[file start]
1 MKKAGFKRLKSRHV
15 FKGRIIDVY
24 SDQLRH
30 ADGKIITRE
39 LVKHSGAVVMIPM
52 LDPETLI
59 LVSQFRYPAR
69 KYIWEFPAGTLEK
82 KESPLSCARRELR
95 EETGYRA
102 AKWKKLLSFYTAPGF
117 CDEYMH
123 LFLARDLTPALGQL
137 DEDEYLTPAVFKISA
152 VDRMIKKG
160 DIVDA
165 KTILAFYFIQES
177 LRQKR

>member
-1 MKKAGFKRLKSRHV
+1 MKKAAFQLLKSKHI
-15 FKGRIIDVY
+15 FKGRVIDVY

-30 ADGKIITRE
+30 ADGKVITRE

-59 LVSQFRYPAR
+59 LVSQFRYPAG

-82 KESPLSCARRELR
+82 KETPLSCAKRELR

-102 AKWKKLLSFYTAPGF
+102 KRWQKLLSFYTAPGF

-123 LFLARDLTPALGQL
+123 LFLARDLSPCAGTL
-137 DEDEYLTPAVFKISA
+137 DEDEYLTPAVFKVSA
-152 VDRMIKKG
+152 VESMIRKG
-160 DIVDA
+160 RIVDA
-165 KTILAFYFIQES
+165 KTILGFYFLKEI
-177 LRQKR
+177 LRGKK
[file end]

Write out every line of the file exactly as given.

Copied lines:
1 MKKAGFKRLKSRHV
15 FKGRIIDVY
24 SDQLRH
30 ADGKIITRE
39 LVKHSGAVVMIPM
52 LDPETLI
59 LVSQFRYPAR
69 KYIWEFPAGTLEK
82 KESPLSCARRELR
95 EETGYRA
102 AKWKKLLSFYTAPGF
117 CDEYMH
123 LFLARDLTPALGQL
137 DEDEYLTPAVFKISA
152 VDRMIKKG
160 DIVDA
165 KTILAFYFIQES
177 LRQKR

>member
-1 MKKAGFKRLKSRHV
+1 MKKAAFQLLKSKHI
-15 FKGRIIDVY
+15 FKGRVIDVY

-30 ADGKIITRE
+30 ADGKVITRE

-59 LVSQFRYPAR
+59 LVSQFRYPAG

-82 KESPLSCARRELR
+82 KETPLSCAKRELR

-102 AKWKKLLSFYTAPGF
+102 KRWQKLLSFYTAPGF

-123 LFLARDLTPALGQL
+123 LFLARDLSPCAGTL
-137 DEDEYLTPAVFKISA
+137 DEDEYLTPAVFKVSA
-152 VDRMIKKG
+152 VESMIRKG
-160 DIVDA
+160 RIVDA
-165 KTILAFYFIQES
+165 KTILGFYFLKEI
-177 LRQKR
+177 LRGKK